Since the update to version 10.15, Catalina, macOS includes Z shell (zsh) as default instead of Bash in the Terminal app. That said, you still get the same black window with white text inside the Terminal. But things don’t have to stay that way.
You can spruce up the zsh prompt to make it more minimal and make the best of the space. We will show you how to customize the zsh prompt in the Terminal app to stand out on whichever background you choose.
Basics of the zsh Prompt
When you launch the Terminal app, it displays some useful information, like your last login and the command prompt. This is what the prompt typically looks like by default:
Last login: Wed Feb 3 22:00:40 on console
samir -Air ~ %
The zsh prompt shows a string of text consisting of your username and computer’s model, like MacBook Air, MacBook Pro, Mac mini, and so on. The tilde (~) indicates the prompt’s location in the home directory.
Create a Z Shell Profile to Store All Settings
Typically, you have to tinker with the system files to change the default look. That’s because macOS updates reset all the system files to default, and you will lose all the changes you make. So you can create a specific settings file, known as a dotfile, for your zsh profile to store all the changes and settings you want in the zsh prompt.
Well, you won’t find this dotfile by default on macOS, so you’ll have to make one. Creating a new .zshrc profile is recommended to store all the settings like the zsh prompt looks and behaves. Here’s how to create the zsh profile (dotfile):
- Open the Terminal app.
- Type the following command and hit the Return key:
That’ll create a .zshrc profile in your user account’s home directory. You can see it under the /User/<username>/ path in Finder, if you have enabled viewing hidden system files. Here’s a guide on how to see hidden files on your Mac.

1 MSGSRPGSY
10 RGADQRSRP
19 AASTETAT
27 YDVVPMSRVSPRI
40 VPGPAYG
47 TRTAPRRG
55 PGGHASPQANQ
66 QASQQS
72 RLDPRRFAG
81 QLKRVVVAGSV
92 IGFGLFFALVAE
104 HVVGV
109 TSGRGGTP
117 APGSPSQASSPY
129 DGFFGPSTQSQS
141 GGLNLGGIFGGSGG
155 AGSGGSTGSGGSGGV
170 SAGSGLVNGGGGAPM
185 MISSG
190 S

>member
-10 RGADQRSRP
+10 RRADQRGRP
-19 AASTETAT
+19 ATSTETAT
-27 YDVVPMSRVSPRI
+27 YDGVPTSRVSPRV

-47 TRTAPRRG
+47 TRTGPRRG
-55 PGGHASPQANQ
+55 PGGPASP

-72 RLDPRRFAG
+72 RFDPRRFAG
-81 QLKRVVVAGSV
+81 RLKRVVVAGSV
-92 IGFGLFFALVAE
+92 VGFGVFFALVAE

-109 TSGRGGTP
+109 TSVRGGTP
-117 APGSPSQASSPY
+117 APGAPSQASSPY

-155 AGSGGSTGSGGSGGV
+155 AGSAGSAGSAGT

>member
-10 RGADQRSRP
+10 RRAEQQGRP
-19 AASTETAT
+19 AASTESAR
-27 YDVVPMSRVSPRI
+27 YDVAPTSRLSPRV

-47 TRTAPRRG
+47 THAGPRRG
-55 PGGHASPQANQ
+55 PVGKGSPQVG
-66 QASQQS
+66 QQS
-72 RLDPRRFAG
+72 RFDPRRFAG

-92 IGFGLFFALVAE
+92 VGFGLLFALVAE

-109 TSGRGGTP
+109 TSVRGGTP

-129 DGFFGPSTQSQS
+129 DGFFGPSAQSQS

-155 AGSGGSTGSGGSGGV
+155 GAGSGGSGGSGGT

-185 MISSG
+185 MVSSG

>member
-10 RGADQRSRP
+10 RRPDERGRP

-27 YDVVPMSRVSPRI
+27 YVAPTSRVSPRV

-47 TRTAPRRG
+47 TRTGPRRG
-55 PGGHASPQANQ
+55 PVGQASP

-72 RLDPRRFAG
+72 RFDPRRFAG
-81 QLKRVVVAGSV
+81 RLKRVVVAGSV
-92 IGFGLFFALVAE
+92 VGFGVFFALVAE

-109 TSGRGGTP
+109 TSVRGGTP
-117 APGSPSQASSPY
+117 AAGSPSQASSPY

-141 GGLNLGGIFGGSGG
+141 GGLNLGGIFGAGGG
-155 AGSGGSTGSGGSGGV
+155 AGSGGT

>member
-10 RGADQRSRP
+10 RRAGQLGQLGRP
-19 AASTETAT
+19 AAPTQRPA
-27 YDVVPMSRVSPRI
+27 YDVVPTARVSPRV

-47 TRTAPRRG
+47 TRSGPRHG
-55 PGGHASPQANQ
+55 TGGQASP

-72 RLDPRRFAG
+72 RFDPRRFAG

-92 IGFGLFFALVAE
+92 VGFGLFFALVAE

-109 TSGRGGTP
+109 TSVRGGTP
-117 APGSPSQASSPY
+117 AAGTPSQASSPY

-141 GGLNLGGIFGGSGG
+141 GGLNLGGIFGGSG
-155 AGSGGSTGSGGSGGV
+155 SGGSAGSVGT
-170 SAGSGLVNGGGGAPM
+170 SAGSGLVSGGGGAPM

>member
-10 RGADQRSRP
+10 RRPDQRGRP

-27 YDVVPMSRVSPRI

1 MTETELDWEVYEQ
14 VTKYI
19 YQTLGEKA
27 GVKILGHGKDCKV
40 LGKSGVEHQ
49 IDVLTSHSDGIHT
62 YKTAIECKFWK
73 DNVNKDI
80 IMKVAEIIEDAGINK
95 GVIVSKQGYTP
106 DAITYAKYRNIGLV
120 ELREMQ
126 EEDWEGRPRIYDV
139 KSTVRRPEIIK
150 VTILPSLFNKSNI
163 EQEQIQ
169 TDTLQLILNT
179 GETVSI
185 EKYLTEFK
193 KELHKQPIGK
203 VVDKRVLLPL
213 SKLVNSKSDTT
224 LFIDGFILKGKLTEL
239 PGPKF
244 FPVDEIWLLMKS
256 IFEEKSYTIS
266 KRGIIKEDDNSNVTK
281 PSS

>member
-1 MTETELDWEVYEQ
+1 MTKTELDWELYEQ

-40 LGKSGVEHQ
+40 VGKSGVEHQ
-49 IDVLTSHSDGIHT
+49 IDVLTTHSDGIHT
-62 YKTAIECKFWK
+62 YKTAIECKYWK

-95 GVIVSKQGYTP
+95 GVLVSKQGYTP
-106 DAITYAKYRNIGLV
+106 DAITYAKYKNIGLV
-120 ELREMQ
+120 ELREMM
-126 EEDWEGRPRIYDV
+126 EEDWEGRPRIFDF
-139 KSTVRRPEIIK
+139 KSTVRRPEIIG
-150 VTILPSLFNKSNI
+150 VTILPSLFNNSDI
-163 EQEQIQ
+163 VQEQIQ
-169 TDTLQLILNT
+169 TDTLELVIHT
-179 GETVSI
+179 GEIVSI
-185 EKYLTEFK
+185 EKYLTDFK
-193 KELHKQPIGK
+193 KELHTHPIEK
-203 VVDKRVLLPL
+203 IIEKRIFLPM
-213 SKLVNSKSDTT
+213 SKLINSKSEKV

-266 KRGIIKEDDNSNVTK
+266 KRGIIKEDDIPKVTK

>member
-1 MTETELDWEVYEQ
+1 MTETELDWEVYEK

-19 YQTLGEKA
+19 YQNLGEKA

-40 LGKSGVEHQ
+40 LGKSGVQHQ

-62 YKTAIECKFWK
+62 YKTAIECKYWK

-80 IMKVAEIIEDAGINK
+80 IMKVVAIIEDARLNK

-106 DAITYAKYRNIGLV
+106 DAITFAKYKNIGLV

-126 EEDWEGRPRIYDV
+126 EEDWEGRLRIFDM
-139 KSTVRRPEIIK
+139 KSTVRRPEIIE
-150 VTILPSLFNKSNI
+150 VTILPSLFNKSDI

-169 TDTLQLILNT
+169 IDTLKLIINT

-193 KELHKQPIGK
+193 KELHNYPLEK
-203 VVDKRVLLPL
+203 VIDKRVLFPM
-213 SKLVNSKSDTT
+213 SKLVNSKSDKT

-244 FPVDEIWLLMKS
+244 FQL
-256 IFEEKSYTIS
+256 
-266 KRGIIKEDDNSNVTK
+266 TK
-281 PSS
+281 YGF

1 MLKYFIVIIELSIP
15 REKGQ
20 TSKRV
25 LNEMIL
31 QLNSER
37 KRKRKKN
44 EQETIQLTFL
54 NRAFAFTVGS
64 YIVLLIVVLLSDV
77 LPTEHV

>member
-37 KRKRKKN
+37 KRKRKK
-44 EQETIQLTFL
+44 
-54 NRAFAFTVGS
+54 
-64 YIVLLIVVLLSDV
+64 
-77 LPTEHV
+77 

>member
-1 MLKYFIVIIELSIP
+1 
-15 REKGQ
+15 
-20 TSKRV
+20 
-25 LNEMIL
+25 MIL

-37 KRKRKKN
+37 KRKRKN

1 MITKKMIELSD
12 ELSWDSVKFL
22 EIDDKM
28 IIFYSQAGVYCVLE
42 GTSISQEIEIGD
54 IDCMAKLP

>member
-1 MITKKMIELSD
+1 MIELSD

After that, the zsh profile will be available for the login and interactive shells every time you launch Terminal. However, it won’t be active in the SSH sessions. All the changes you want to make to the zsh prompt can be included in this profile.
Customize the zsh Prompt in Terminal
Typically, the default zsh prompt carries information like the username, machine name, and location starting in the user’s home directory. These details are stored in the zsh shell’s system file at the /etc/zshrc location.
PS1="%n@%m %1~ %#"
In this string of variables:
- %n is the username of your account.
- %m is the MacBook’s model name.
- %1~ means the current working directory path where the ~ strips the $HOME directory location.
- %# means that the prompt will show # if the shell is running with root (administrator) privileges, or else offers % if it doesn’t.
To make any change to the default zsh prompt, you’ll have to add relevant values for the prompt to appear differently than the default.
Here’s how to go about that. Open Terminal, type the following command, and hit Return:
It’ll be blank if you’re accessing it for the first time. You can add a new line with the text PROMPT=’…’ and include relevant values in the ellipses.
For a simple modification to the zsh prompt, you can type these values in the .zshrc profile: